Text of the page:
Monday, 26 December 2016

TP-LINK Modem / Router (ADSL2+) Security and Vulnerabilities

I really hope this blog post starts a small trend when it comes to the security of home-based routers. I started searching online for home routers (SOHO) and wanted to compare them based on how secure they are, up to a reasonable price for a household. I have seen all these different makes that have been found in the recent years to contain hard-coded credentials and other known backdoors, and I wanted to investigate this a bit further. 

It is very hard to find security related information about routers before deciding which one to buy. Also, it is really annoying to see that manufacturer only care and promote the features and functionality of a router, and do not consider security at all.

From where I stand, when a company sells a router, should be in their best interest that router to have no security vulnerabilities. Otherwise, it is like having a company that wants to sell bulletproof vests that doesn't stop bullets, other than those fired from Airsoft BB guns.

I do understand that most people might choose a router based on its cost, colour, shape and if it is shiny. However, from my experience, these people just want to get online and want to simply replace the really bad modem/router their ISP provided for "free". Most of the time the real reason behind that decision is because when more than two devices are connected to those "free" devices, the Internet experience becomes annoying, to say the least. For such use, it is not hard to find a replacement for these "free" routers at a very reasonable price, and 90% of the time, it is totally worth it.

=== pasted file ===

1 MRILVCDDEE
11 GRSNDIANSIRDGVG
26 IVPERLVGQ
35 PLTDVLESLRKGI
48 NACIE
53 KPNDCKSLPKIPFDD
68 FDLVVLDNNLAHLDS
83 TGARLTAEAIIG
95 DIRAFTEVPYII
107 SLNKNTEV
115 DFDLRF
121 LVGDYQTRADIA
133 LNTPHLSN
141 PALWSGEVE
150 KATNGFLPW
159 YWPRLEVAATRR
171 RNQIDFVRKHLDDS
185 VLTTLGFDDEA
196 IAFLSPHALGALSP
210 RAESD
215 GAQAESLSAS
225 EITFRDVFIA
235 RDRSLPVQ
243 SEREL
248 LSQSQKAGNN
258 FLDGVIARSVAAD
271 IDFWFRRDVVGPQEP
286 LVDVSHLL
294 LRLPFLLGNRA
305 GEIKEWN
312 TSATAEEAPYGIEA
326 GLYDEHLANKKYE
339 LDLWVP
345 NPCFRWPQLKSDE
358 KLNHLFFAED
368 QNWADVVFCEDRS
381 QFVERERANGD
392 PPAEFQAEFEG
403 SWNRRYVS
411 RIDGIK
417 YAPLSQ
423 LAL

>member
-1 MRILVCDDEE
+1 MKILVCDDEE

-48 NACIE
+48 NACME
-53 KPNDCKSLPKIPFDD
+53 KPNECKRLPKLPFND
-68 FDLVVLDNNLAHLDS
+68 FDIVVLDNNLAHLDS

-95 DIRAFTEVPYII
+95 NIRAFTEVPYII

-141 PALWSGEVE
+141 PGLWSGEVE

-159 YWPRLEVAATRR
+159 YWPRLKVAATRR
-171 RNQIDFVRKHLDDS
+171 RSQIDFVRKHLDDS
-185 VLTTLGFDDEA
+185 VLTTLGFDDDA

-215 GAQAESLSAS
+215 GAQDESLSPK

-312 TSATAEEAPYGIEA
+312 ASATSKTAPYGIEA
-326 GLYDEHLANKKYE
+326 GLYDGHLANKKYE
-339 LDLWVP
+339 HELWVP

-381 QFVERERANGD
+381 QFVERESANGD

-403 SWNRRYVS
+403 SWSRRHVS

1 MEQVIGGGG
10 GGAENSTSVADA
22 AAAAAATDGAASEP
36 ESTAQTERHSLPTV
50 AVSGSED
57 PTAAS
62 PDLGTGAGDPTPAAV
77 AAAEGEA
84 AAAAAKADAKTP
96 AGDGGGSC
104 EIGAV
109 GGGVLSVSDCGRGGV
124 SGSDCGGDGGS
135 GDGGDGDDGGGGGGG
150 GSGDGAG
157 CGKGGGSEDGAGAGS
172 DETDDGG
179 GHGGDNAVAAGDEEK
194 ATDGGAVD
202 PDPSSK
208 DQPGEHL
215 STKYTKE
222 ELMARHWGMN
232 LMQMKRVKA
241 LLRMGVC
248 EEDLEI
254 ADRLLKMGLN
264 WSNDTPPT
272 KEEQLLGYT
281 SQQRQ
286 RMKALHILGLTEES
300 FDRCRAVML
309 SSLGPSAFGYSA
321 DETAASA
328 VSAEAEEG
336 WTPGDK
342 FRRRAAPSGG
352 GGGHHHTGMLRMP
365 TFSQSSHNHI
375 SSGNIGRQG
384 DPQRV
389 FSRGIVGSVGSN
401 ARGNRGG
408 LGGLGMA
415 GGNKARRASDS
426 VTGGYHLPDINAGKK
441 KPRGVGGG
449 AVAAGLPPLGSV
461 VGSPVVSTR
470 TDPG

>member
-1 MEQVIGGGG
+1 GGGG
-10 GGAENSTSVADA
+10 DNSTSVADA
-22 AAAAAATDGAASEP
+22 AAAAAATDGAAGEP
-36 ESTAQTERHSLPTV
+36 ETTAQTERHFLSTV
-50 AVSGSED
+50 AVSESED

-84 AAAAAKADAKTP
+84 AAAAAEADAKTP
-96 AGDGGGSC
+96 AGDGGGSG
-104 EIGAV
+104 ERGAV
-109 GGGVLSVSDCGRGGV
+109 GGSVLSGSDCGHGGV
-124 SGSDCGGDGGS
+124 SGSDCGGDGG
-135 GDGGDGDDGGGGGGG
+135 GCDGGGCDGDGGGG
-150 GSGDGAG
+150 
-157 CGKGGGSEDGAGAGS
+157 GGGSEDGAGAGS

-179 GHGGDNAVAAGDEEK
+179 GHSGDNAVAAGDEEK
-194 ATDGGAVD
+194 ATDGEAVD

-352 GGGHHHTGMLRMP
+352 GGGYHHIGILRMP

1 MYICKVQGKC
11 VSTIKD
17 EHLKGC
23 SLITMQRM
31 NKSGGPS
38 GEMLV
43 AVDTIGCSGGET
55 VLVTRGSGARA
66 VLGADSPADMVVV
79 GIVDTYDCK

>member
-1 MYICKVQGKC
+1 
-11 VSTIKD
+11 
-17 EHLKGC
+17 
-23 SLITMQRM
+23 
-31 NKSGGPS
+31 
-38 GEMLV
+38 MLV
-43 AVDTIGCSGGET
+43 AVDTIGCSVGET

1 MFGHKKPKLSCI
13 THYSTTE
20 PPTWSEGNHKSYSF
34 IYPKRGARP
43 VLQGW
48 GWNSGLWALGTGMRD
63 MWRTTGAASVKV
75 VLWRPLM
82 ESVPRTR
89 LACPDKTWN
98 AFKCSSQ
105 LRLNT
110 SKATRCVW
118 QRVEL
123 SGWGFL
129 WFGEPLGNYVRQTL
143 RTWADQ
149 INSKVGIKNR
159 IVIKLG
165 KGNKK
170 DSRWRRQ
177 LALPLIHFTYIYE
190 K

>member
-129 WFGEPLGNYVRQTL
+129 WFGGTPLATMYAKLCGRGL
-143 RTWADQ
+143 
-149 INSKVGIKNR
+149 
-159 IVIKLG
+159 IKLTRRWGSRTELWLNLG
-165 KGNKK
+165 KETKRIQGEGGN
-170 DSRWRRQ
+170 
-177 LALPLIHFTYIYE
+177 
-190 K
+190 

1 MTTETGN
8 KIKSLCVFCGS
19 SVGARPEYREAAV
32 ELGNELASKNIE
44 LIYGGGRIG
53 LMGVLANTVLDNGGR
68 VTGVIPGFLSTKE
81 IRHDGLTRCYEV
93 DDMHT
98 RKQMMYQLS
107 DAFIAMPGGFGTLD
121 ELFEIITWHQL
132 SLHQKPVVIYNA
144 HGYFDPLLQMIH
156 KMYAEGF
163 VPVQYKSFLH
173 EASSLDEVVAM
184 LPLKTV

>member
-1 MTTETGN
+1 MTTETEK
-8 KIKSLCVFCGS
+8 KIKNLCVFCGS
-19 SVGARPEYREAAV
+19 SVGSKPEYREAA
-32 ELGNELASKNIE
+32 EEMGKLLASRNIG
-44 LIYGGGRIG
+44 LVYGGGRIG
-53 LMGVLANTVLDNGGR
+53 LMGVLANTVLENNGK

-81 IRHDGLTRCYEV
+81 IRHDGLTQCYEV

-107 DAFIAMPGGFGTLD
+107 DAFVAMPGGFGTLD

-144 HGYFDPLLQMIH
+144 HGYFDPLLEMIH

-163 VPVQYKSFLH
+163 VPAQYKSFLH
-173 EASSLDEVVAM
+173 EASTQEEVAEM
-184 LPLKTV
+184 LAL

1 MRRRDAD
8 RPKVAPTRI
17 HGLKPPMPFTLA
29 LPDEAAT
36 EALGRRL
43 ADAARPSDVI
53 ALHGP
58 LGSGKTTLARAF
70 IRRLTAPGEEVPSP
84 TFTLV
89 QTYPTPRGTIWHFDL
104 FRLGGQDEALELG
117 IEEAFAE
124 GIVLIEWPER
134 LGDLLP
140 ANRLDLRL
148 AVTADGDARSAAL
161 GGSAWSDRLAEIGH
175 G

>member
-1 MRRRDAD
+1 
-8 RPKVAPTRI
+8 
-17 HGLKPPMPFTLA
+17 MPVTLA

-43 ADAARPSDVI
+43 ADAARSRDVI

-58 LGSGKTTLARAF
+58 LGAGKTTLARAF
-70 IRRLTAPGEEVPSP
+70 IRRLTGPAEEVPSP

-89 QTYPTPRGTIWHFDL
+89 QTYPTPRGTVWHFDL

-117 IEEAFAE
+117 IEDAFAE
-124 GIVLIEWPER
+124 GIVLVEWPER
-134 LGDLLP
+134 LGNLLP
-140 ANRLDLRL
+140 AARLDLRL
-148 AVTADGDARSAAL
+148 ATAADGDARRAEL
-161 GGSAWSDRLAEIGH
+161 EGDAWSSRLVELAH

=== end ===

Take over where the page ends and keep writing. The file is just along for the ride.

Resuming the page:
Friday, 23 December 2016

in-flight entertainment vs avionics

For those of you who have had the opportunity to see one of my presentations "Can you really hack an airplane: Myths & Truths", you are already familiar with what is really happening and the confusion between in-flight entertainment systems and avionics ( I was asked to put this article up by a number of friends in the security industry to highlight a few very important points. The purpose of this article is to provide food for thought. Especially, when you hear someone saying that "hacked" an airplane, or made it fly "sideways" by tampering with its systems through the in-flight entertainment system. Consider the following points and come to your own conclusions. 

Anyone who is trying to "generalise" and claim that during an actual flight, for example through the in-flight entertainment system, managed to take control of the plane and/or that it is possible to actually fly an aircraft like this, should first read what the law has to say about this. (Tokyo Convention 1963). 
Do you really want someone with the excuse of being a "security researcher" tampering with the airplane's systems while you are on an actual flight, because he/she decided that has nothing better to do? I am sorry, but from where I stand, we (security researchers) respect the law, and make sure we have permission to conduct any security assessments & penetration testing, in a safe and approved environment.